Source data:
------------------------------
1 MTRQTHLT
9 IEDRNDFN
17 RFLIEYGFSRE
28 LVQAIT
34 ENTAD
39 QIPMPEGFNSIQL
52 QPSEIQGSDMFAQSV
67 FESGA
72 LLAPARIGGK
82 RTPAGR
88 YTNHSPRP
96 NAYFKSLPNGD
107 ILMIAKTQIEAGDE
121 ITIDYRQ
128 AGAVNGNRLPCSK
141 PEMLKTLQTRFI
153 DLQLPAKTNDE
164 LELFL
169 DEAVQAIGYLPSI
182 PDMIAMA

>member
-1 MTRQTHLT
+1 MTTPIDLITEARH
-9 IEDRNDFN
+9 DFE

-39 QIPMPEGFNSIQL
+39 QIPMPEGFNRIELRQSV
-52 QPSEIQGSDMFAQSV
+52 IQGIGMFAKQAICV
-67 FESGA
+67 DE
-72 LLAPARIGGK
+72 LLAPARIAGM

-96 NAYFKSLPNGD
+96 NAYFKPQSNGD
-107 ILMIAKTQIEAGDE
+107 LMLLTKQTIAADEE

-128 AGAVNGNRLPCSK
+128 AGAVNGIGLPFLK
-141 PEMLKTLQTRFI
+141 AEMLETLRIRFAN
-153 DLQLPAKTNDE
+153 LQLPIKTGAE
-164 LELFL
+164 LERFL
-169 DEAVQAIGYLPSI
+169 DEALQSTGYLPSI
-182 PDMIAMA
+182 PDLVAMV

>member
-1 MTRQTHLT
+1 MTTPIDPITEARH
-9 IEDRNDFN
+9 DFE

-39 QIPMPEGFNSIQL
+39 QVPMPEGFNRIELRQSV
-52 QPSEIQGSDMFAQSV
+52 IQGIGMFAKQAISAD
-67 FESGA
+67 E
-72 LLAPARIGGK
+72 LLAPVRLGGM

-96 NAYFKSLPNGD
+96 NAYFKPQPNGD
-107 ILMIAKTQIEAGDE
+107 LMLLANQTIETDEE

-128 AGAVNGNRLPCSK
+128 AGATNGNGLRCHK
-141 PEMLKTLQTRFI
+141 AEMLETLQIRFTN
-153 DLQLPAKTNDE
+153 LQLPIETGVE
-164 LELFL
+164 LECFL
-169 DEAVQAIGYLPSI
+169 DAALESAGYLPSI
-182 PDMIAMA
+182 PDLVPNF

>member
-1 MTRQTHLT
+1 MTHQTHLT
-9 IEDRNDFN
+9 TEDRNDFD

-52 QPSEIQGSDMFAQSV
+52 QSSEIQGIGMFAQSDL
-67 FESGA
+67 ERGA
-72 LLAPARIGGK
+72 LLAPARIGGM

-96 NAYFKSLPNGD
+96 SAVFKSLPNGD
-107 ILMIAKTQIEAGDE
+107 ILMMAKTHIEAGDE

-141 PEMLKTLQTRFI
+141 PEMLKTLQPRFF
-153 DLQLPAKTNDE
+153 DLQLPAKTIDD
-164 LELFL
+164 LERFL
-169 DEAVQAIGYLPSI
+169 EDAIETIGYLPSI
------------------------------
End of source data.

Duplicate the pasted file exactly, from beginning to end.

1 MTRQTHLT
9 IEDRNDFN
17 RFLIEYGFSRE
28 LVQAIT
34 ENTAD
39 QIPMPEGFNSIQL
52 QPSEIQGSDMFAQSV
67 FESGA
72 LLAPARIGGK
82 RTPAGR
88 YTNHSPRP
96 NAYFKSLPNGD
107 ILMIAKTQIEAGDE
121 ITIDYRQ
128 AGAVNGNRLPCSK
141 PEMLKTLQTRFI
153 DLQLPAKTNDE
164 LELFL
169 DEAVQAIGYLPSI
182 PDMIAMA

>member
-1 MTRQTHLT
+1 MTTPIDLITEARH
-9 IEDRNDFN
+9 DFE

-39 QIPMPEGFNSIQL
+39 QIPMPEGFNRIELRQSV
-52 QPSEIQGSDMFAQSV
+52 IQGIGMFAKQAICV
-67 FESGA
+67 DE
-72 LLAPARIGGK
+72 LLAPARIAGM

-96 NAYFKSLPNGD
+96 NAYFKPQSNGD
-107 ILMIAKTQIEAGDE
+107 LMLLTKQTIAADEE

-128 AGAVNGNRLPCSK
+128 AGAVNGIGLPFLK
-141 PEMLKTLQTRFI
+141 AEMLETLRIRFAN
-153 DLQLPAKTNDE
+153 LQLPIKTGAE
-164 LELFL
+164 LERFL
-169 DEAVQAIGYLPSI
+169 DEALQSTGYLPSI
-182 PDMIAMA
+182 PDLVAMV

>member
-1 MTRQTHLT
+1 MTTPIDPITEARH
-9 IEDRNDFN
+9 DFE

-39 QIPMPEGFNSIQL
+39 QVPMPEGFNRIELRQSV
-52 QPSEIQGSDMFAQSV
+52 IQGIGMFAKQAISAD
-67 FESGA
+67 E
-72 LLAPARIGGK
+72 LLAPVRLGGM

-96 NAYFKSLPNGD
+96 NAYFKPQPNGD
-107 ILMIAKTQIEAGDE
+107 LMLLANQTIETDEE

-128 AGAVNGNRLPCSK
+128 AGATNGNGLRCHK
-141 PEMLKTLQTRFI
+141 AEMLETLQIRFTN
-153 DLQLPAKTNDE
+153 LQLPIETGVE
-164 LELFL
+164 LECFL
-169 DEAVQAIGYLPSI
+169 DAALESAGYLPSI
-182 PDMIAMA
+182 PDLVPNF

>member
-1 MTRQTHLT
+1 MTHQTHLT
-9 IEDRNDFN
+9 TEDRNDFD

-52 QPSEIQGSDMFAQSV
+52 QSSEIQGIGMFAQSDL
-67 FESGA
+67 ERGA
-72 LLAPARIGGK
+72 LLAPARIGGM

-96 NAYFKSLPNGD
+96 SAVFKSLPNGD
-107 ILMIAKTQIEAGDE
+107 ILMMAKTHIEAGDE

-141 PEMLKTLQTRFI
+141 PEMLKTLQPRFF
-153 DLQLPAKTNDE
+153 DLQLPAKTIDD
-164 LELFL
+164 LERFL
-169 DEAVQAIGYLPSI
+169 EDAIETIGYLPSI